One of the more challenging things with a podcast is finding time to plan, and then record the episodes. I usually do planning sometime in the mornings.
I get a nice cup of coffee and wait for the kids to leave for school and kindergarten. I then give myself 10 minutes to reflect and come up with new ideas or fill out existing ideas for episodes.
We don’t really struggle, but there’s a certain challenge in finding time for doing the recordings. Initially, we felt we could easily record 4 episodes in a row. We’ve since wisened up, and do only one episode at a time. Sometimes we aim for two if we anticipate upcoming weeks to be very busy.
As we both dislike working in the evening, our recordings take place during the day. For one episode, we need an hour. It’s 10 minutes of chatting, warming up, and walking through the plan. Then it’s just “hit record”, do it in one take, and wrapping it up.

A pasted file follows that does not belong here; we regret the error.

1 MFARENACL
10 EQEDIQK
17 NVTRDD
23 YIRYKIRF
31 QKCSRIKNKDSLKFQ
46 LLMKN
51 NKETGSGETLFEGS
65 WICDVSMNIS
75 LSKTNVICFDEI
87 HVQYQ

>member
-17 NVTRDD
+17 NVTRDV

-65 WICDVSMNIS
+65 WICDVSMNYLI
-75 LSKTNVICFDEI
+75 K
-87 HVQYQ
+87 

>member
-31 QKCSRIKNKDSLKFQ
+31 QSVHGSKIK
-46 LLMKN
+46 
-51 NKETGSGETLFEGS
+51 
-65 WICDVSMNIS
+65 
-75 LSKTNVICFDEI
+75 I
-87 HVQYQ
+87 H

I usually spend a few minutes each week scouting for possible slots for recording. Mondays are specifically tough, as the week starts and everyone needs a meeting to occur right then. Tuesdays work great, and we always try to have a buffer of 2-3 episodes. This way when we record on a Tuesday, we can push out a fresh episode on Wednesday and we still have a few episodes in store. Just in case.
I record from my home office, with a closed door. The family is usually not home during the day, but I often also put a note on the door, along the lines of “SHUT THE FRONT DOOR!” to try, and keep the house a little bit quieter. I often fail with this.
We started in late October 2019, with the podcast project. We’ve since settled into a nice and relaxed pace, where we record a few episodes each week, and always have a little buffer for holidays, and should someone fall sick.
It’s fun! But it also takes away a few hours each week, which is not too bad. It’s important to realize it’s a long-term project, thus investing in the hardware has been worthwhile.
In total, I put in roughly 1,000 € for all hardware gear. One could probably get by decently with much cheaper (or expensive) gear, but I’m happy that the gear is not limiting the quality of the podcast! This is also the reason why we refrain from recording over the phone, or when we are not in a good and quiet place. It bleeds through to the listeners and makes it sounds atrociously bad and low quality.